Most world leaders visiting other countries make a grand entrance by stepping off a large jet. For North Korean leader Kim Jong Un, it's a slow-chugging train that looks like something from a bygone era.
Kim gave no hints that he was planning a trip this week to China -- his first foreign visit since assuming power in 2011 -- and while his meeting with Chinese President Xi Jinping was nothing short of historic, his mode of transportation has stirred just as much curiosity.
Few details of the train's current state are known, but the string of dark green carriages adorned with yellow stripes suggest it's the same one used both by his grandfather, Kim Il Sung, and his father, Kim Jong Il, who reportedly threw lavish dinners aboard.
According to a 2009 report in South Korean newspaper Chosun Ilbo, Kim Jong Il's train was 90 carriages long and was so heavily armored, it traveled at an average speed of 60 kilometers an hour (about 37 miles mph).
"Kim's train is armored and also contains conference rooms, an audience chamber and bedrooms. Satellite phone connections and flat screen TVs have been installed so that the North Korean leader can be briefed and issue orders," the paper reported at the time.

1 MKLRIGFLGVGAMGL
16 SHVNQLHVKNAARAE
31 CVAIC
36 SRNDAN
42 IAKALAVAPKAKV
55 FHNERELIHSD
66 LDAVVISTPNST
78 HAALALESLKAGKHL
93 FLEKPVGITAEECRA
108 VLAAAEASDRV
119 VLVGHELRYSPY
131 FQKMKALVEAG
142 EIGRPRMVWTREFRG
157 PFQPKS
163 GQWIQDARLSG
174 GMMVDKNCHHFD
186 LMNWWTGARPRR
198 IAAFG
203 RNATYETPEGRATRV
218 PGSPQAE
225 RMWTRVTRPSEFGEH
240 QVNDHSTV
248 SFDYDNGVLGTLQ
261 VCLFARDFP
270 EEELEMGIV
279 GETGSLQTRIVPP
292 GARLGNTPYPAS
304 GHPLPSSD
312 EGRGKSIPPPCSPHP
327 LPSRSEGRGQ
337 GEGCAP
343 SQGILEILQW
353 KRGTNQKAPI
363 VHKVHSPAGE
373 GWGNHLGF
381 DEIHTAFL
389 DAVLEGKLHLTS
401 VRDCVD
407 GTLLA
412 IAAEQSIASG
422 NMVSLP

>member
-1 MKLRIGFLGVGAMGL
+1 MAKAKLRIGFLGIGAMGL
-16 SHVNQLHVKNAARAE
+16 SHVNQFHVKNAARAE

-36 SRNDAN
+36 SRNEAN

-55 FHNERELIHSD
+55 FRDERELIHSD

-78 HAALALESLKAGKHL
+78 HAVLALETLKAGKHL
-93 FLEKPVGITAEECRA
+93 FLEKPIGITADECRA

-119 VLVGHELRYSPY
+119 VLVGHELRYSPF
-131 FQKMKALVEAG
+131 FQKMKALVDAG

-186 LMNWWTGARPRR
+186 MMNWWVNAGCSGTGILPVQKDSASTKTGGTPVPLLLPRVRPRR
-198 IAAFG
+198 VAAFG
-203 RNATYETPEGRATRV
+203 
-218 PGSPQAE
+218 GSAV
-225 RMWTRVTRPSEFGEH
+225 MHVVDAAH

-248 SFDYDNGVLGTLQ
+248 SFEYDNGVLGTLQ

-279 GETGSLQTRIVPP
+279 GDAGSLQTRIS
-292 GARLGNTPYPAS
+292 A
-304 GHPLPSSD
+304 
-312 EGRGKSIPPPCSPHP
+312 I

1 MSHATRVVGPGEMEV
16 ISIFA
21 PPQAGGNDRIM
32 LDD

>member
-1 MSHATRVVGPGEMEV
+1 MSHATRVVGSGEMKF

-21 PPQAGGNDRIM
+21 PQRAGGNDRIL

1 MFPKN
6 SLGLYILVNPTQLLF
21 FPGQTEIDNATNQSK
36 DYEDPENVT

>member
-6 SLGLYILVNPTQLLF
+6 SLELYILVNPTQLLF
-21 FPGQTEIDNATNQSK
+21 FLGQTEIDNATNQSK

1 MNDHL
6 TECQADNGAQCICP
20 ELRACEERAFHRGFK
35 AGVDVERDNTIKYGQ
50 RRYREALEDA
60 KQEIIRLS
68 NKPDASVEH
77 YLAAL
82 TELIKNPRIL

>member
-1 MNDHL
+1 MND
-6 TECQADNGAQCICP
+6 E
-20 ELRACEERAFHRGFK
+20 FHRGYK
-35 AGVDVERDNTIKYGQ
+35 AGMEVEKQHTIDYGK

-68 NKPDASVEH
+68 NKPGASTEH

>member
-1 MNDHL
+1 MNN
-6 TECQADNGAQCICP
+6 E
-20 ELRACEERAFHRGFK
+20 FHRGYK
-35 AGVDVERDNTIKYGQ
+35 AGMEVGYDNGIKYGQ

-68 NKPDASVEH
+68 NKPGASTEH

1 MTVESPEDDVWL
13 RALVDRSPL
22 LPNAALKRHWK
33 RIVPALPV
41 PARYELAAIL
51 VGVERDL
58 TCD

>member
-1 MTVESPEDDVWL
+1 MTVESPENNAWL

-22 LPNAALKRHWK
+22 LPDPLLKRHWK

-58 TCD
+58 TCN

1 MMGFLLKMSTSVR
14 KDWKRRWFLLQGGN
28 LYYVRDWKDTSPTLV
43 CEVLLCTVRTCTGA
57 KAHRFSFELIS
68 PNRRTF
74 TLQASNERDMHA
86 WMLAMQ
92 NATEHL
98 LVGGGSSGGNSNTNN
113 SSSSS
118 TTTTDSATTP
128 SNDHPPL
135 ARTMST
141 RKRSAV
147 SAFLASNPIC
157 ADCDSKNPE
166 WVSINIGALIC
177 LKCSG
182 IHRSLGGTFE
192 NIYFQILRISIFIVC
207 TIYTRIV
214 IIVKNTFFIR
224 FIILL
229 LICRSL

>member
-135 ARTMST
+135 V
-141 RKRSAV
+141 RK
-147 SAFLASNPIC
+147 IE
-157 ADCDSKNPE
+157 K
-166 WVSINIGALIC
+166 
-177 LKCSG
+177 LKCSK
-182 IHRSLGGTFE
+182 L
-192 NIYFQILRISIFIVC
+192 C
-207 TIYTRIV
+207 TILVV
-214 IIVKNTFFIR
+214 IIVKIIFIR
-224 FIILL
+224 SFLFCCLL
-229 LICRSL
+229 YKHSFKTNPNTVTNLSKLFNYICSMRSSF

"Before Kim's train nears the station, the power on other tracks is shut off so that no other trains can move," the report said.
In Kim Jong Il's time, some 20 stations were built for the family train, according to the report.
Before this week, the most recent international train trip reported was in August 2011, months before the elder Kim's death, when he visited Moscow to meet with then-President Dmitry Medvedev.
Journey of extravagant dishes and wine detailed
A New York Times report from 2002 said that memoirs by former Russian official Konstantin Pulikovsky purported that Kim Jong Il had his train conducted by beautiful women and loaded with extravagant dishes and wine.
''It was possible to order any dish of Russian, Chinese, Korean, Japanese and French cuisine,'' Pulikovsky wrote, according to the report.
His account drew largely on a report that was supposed to be confidential by a note taker from the Russian foreign ministry, who was onboard during Kim's one-month ride across Russia in 2001, according to the Times.
Live lobsters were taken to train stations along the route, Pulikovsky wrote in his memoirs, and cases of Bordeaux and Burgundy red wines were reportedly delivered, too.
CNN could not independently verify The New York Times account or the South Korean report detailing the Kim family train.
According to the Chosun Ilbo report, a train journey for Kim Jong Il was far more complicated than making simple stops. One train would run ahead of the leader to conduct reconnaissance, and another would follow to provide security, according to the paper.
The security train would check whether the train tracks were in good order, while the one behind would carry the leader's bodyguard and other support staff. A security team would often sweep railways for explosives beforehand.
And aircraft would follow Kim's train along the way for additional security, and to carry staff and any extra equipment.
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